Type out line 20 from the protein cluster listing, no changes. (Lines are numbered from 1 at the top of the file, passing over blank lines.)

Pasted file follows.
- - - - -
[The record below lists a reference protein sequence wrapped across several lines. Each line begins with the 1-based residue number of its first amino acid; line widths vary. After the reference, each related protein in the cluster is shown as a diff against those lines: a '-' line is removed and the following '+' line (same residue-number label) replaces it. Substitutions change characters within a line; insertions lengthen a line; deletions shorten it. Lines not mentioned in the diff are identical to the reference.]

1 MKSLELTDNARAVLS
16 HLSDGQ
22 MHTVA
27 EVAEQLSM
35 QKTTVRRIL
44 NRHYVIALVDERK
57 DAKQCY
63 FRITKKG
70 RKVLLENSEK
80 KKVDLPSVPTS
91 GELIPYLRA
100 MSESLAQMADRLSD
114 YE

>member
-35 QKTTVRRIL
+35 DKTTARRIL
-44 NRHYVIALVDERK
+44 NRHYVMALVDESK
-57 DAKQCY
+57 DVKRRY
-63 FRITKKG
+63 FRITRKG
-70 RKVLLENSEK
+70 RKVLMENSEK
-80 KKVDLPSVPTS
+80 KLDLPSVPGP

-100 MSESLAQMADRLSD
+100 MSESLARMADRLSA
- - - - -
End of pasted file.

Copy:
-57 DAKQCY